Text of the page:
|dc.description.abstract||Enduring psychotic illness refers to those people with recurrent psychosis associated with schizophrenia or other psychotic illnesses (1). Those with an enduring psychotic illness are, more often than not, burdened with comorbid cardiometabolic physical health problems. Obstructive sleep apnoea (OSA) is a known risk factor for cardiometabolic disease and requires appropriate screening in those with enduring psychotic illness. Objective screening is the first step in triaging those who may need further investigations, those who need on going monitoring, and those who are not at risk. Improvement in physical health may lead to reduction in the burden of mental illness.
To examine the potential detriment undiagnosed and untreated OSA has on the physical and mental health of those with enduring psychotic illness. Specifically, to review (i) the problems and gaps in literature associated with the subjective screening for OSA in this population and (ii) the possible OSA objective screening devices that could be used safely in an inpatient population with chronic
schizophrenia. The final objective (iii) is to assess the feasibility of a single channel nasal transducer (the Flow Wizard) as an objective-screening tool for OSA in an inpatient population with a diagnosis of chronic schizophrenia.
METHOD (LITERATURE REVIEW)
A literature search using the PubMed ⁄ Medline database (2000- 2017) was under taken. The main search terms were schizophrenia, psychosis, obstructive sleep apnoea, and weight- gain. Search terms also included the following assessment tools for OSA: The STOP-Bang, the Flow Wizard and the Wrist Ox.
CONCLUSION (LITERATURE SEARCH)
The literature review found a paucity of studies on OSA in those with enduring psychotic illness. Currently, only a few studies have used simple objective screening tools to assess for OSA in inpatient populations with psychosis. No studies have trialled the use of the Flow Wizard in this population.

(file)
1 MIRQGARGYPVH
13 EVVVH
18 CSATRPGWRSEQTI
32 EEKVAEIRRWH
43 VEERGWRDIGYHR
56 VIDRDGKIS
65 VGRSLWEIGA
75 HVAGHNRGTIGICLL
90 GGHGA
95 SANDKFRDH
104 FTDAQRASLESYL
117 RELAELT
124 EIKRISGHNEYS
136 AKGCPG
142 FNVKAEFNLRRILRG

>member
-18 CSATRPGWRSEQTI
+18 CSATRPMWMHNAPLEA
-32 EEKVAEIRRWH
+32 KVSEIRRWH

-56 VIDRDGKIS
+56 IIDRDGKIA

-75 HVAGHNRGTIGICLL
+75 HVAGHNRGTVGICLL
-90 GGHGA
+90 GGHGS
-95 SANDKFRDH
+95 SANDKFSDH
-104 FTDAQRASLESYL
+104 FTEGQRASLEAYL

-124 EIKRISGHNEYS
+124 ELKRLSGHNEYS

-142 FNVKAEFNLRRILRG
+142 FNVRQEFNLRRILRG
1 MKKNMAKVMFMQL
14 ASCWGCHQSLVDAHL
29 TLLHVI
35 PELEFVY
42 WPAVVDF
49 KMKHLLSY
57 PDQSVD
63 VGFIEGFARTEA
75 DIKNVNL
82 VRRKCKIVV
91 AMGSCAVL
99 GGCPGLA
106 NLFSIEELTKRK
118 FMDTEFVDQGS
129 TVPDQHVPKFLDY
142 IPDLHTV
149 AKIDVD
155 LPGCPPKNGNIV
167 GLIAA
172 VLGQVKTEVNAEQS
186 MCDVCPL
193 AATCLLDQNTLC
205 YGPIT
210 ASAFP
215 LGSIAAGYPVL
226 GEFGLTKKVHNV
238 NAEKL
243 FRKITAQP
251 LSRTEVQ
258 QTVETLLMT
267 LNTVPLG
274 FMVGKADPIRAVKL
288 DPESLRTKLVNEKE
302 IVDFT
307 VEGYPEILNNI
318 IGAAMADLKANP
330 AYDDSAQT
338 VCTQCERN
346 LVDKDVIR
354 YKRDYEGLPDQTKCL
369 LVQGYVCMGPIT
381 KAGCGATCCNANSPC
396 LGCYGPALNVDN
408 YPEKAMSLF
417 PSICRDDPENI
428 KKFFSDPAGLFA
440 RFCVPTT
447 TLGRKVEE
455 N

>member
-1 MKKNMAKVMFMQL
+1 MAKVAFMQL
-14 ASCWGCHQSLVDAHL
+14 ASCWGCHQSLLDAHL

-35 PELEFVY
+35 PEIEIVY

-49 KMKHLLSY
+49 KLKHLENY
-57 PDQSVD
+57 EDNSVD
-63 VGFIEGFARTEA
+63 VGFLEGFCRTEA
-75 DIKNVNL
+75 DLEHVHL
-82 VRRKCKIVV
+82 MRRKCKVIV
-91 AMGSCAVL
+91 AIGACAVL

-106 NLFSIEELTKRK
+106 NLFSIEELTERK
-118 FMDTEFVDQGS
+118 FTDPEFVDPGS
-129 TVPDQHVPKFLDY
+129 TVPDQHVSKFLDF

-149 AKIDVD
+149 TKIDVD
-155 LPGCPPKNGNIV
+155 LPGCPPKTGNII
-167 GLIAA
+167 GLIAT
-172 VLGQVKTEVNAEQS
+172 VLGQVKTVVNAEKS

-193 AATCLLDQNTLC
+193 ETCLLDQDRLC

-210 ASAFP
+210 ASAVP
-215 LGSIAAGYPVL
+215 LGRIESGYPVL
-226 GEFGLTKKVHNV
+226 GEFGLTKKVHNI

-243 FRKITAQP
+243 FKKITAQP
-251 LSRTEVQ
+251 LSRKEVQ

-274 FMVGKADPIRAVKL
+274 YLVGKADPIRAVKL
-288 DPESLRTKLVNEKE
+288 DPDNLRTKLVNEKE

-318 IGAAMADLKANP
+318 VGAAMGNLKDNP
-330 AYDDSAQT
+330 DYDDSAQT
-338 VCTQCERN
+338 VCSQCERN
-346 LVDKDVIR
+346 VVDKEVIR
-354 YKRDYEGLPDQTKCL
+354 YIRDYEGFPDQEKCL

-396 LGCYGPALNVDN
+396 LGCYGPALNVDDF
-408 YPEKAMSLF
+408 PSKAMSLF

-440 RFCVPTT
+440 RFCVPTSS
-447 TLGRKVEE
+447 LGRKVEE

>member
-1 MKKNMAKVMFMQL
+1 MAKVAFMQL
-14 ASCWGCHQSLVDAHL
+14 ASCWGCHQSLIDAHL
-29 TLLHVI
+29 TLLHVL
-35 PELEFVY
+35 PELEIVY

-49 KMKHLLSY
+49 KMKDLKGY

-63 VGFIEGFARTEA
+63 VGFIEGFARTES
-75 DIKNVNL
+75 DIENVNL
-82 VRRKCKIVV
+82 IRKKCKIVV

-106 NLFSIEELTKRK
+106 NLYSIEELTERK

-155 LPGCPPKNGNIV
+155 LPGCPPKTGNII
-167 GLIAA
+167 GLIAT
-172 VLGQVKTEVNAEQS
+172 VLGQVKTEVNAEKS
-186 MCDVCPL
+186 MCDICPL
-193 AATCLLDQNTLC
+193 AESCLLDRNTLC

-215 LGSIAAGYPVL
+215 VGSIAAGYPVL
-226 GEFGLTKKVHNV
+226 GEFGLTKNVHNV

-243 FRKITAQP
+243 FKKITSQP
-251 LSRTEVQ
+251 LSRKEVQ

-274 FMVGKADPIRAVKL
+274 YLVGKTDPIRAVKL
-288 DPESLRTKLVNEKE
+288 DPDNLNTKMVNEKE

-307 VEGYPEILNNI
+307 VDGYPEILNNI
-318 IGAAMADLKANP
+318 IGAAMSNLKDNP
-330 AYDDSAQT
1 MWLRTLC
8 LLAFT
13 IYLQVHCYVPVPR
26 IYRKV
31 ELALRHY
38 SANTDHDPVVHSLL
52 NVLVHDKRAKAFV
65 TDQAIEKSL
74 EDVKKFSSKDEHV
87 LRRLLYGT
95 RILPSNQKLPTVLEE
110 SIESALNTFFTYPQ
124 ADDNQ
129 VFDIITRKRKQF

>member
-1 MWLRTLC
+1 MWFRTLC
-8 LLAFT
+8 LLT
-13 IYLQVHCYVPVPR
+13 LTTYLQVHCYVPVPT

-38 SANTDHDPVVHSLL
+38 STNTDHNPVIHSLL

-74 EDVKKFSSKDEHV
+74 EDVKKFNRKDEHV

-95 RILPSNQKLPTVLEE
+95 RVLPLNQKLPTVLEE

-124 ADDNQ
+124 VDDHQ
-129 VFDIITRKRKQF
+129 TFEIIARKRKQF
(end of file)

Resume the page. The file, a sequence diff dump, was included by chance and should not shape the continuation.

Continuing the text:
A pilot study was undertaken to assess the feasibility of the Flow Wizard as a screening tool for OSA in an inpatient psychiatric population. Between 2014 and 2016, 31 inpatients with a diagnosis of schizophrenia at Concord Centre for Mental Health were asked to participate in the study. Anthropometric assessments assessed on the day of the study and cardiovascular risk profiles were collected as close as practical to the night the Flow Wizard screening took place.
RESULTS AND CONCLUSION OF THE STUDY
The participation rate of this study was poor as 52% of suitable participants refused to trial the study device. Non-acceptance of the device was mainly related to the invasive nature of the tubing around the face. However, 73% of inpatients who trialled the device produced adequate nasal flow data over one 4 night.
Due to the small sample size no trends were found between the apnoea - hypopnoea index (AHI) and all other metabolic variables. While the use of the Flow Wizard is technically possible in some patients as a screening device, overall it is probably not feasible in those inpatients with chronic schizophrenia. The invasive nature of the tubing around the face in this population needs to be considered. It is expected that a less invasive device maybe more readily accepted by inpatients with chronic schizophrenia.||en_AU|
|dc.publisher||University of Sydney||en_AU|
|dc.publisher||Faculty of Medicine and Health||en_AU|
|dc.publisher||School of Psychiatry||en_AU|
|dc.rights||The author retains copyright of this thesis. It may only be used for the purposes of research and study. It must not be used for any other purposes and may not be transmitted or shared with others without prior permission.||en_AU|
|dc.title||SIMPLE OBJECTIVE SCREENING FOR OBSTRUCTIVE SLEEP APNOEA IN THOSE WITH A SEVERE PSYCHIATRIC ILLNESS.||en_AU|
|dc.type.pubtype||Master of Philosophy M.Phil||en_AU|
|dc.description.disclaimer||Access is restricted to staff and students of the University of Sydney . UniKey credentials are required. Non university access may be obtained by visiting the University of Sydney Library.||en_AU|
|Appears in Collections:||Sydney Digital Theses (University of Sydney Access only)|